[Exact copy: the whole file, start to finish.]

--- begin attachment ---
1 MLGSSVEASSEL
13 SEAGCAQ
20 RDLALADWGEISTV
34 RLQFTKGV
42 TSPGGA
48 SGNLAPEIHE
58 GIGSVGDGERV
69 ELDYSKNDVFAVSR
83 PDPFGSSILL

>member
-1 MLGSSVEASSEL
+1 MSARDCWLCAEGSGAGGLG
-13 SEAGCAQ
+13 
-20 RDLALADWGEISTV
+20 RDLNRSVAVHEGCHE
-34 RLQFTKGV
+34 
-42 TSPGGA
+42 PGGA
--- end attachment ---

1 MLGSSVEASSEL
13 SEAGCAQ
20 RDLALADWGEISTV
34 RLQFTKGV
42 TSPGGA
48 SGNLAPEIHE
58 GIGSVGDGERV
69 ELDYSKNDVFAVSR
83 PDPFGSSILL

>member
-1 MLGSSVEASSEL
+1 MSARDCWLCAEGSGAGGLG
-13 SEAGCAQ
+13 
-20 RDLALADWGEISTV
+20 RDLNRSVAVHEGCHE
-34 RLQFTKGV
+34 
-42 TSPGGA
+42 PGGA